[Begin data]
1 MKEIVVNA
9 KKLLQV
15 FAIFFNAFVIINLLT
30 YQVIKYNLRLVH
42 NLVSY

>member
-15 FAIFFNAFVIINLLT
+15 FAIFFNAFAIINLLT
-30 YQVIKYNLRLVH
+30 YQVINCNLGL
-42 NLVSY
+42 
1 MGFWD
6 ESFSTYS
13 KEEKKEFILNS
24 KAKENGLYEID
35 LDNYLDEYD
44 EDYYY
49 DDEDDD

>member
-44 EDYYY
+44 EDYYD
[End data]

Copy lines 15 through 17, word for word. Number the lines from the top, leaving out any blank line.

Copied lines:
13 KEEKKEFILNS
24 KAKENGLYEID
35 LDNYLDEYD